Montmartre, 1896: the Can-Can, the dance in which the women lift their skirts, is forbidden. Nevertheless Simone has it performed every day in her nightclub. Her employees use their female ... See full summary »
In 1635, Jacques du Parquet, the nephew of the well known explorer Belain d'Esnambic, enters a tavern in Dieppe, and falls in love with the daughter of the bartender, Marie Bonnard. He ... See full summary »
Edmund Dantes is falsely accused by those jealous of his good fortune, and is sentenced to spend the rest of his life in the notorious island prison, Chateau d'If. While imprisoned, he ... See full summary »
The story of a married man, Paul Gueret, who finds himself drawn to a young laundry worker, Angele. However, when he finds out she is also his employer's mistress, in a furious rage he might do things he'll regret in the future.
The Welsh island in the story is named as Caldey Island, a real place off the coast of Pembrokeshire, but much smaller than this film suggests - it would seem that none of the movie was actually filmed on Caldey, which is principally the home of an ancient Benedictine monastery where a distinctive perfume is manufactured by monks. See more »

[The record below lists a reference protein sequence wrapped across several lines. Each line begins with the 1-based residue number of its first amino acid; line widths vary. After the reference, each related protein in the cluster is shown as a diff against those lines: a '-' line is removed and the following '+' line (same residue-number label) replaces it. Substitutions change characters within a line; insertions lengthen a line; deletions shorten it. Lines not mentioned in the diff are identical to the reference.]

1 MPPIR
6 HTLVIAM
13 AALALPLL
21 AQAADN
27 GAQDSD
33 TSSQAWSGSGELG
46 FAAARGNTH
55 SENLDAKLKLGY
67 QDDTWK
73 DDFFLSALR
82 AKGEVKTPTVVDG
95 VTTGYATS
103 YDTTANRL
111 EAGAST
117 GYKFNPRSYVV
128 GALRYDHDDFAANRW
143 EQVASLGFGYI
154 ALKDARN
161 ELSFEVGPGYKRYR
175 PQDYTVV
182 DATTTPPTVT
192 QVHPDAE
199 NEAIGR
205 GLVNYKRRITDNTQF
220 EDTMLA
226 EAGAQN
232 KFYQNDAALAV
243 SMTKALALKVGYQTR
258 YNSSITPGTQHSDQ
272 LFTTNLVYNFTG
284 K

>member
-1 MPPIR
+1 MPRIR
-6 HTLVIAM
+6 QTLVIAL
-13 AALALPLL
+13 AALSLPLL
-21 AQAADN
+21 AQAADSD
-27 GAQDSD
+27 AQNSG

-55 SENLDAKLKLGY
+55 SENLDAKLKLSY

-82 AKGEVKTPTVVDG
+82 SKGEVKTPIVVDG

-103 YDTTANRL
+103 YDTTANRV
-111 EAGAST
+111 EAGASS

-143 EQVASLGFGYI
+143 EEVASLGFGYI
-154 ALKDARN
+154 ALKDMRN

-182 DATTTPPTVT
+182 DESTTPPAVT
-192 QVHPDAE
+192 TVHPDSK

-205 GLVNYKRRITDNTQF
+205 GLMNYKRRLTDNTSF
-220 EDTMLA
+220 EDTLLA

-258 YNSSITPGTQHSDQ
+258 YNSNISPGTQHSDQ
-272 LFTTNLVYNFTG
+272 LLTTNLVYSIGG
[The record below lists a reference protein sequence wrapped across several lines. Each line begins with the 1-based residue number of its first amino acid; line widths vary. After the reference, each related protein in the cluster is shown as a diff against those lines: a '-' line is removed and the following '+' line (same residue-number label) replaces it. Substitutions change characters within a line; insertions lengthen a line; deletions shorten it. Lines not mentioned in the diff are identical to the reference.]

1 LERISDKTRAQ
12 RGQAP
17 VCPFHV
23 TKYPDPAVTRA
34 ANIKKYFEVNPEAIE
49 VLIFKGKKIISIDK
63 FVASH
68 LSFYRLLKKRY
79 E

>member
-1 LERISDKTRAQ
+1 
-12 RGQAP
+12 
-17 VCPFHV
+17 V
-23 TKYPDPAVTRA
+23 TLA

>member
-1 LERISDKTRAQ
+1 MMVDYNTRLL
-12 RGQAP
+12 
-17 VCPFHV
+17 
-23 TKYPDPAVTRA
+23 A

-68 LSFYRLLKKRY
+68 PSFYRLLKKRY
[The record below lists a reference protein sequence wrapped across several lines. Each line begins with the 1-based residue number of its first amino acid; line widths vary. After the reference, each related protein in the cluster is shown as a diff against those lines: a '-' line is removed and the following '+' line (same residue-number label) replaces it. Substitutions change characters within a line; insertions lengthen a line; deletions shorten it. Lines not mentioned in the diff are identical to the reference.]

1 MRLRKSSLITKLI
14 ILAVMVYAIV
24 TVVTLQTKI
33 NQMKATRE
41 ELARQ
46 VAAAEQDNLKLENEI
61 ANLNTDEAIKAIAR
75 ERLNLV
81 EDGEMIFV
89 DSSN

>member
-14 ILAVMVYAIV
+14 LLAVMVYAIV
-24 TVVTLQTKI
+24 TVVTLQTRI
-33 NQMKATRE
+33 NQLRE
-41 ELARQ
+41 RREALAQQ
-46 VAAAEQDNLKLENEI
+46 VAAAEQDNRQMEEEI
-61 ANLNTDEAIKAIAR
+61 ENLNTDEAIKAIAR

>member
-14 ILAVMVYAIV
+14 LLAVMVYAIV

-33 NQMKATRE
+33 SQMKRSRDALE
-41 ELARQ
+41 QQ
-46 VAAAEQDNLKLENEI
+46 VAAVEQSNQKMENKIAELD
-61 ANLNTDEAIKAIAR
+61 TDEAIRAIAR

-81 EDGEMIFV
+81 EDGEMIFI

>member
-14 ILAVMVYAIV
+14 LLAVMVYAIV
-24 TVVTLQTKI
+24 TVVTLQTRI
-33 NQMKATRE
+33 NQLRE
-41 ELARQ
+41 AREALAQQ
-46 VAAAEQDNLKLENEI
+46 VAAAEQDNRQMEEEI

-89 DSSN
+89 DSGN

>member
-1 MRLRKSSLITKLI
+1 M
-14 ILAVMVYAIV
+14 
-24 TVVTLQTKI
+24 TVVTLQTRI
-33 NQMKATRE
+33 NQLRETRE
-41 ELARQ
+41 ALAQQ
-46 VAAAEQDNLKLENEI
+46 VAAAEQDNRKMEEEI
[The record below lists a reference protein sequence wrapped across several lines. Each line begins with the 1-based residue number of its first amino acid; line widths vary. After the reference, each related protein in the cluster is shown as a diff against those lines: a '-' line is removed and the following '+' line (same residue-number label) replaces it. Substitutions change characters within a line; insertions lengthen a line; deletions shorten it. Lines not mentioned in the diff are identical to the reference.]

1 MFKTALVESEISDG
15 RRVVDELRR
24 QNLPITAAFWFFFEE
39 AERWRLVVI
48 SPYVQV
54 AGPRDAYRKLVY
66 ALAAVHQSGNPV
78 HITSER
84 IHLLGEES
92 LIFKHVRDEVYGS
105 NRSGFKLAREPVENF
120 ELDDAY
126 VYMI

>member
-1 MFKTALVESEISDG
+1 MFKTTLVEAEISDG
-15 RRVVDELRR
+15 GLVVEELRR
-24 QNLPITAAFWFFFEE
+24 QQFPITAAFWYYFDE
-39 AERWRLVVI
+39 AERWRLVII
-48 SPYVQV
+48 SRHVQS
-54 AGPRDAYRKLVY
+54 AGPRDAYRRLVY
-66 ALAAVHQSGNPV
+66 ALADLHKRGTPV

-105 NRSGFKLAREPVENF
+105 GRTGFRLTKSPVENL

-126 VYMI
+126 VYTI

The allees of trees flanking the roads as the horsemen rode furiously to save someone in this film were not planted until the time of Napoleon. He had them planted to shade his armies as they marched through the hot sun while in uniform. See more »
Typical 50s sword and cape film with slew of supporting British and French actors. Pity there isn't a single Welsh one given that part of the action is supposed to take place in Wales. The "Welsh" contingent have a bash at an accent but truth to tell anyone who has ever been to Wales would not be convinced. Finlay Currie for instance was a well known SCOTTISH actor with an accent to match has a go at mangling a Welsh one. But then have you ever seen "How Green was my Valley", a good novel Hollywoodenized?
Well, despite the fact the camera crew never went to Wales, the actors do what they can to move things along (the director could have helped more). The music is clunky and helps even less.
But, hey, the leads are all good looking or, when given some freedom like the "grande dame" Martini Hunt, manage to raise a smile.
So suspend your disbelief - as you have to do to many present-day films - and don't expect any explosions or leaps from tall buildings and settle down in a comfortable sofa.
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